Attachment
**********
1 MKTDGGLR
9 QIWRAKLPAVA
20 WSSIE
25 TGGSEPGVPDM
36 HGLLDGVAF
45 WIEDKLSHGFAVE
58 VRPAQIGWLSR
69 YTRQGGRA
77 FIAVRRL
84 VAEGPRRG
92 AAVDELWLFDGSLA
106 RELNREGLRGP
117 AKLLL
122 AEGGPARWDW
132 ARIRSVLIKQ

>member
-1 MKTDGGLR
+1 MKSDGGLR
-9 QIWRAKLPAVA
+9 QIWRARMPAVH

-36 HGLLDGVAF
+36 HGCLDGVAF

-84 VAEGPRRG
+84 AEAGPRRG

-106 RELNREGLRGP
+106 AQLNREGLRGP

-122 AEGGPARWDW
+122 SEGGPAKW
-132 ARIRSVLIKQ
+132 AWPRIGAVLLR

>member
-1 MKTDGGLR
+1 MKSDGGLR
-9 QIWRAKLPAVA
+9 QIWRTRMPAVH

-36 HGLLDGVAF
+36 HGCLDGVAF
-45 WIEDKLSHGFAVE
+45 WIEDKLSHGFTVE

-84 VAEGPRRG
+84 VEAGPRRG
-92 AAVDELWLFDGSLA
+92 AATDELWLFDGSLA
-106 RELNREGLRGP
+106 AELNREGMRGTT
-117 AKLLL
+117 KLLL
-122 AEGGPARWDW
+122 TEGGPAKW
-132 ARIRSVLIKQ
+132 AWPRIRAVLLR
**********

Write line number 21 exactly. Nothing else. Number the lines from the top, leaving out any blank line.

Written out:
-36 HGLLDGVAF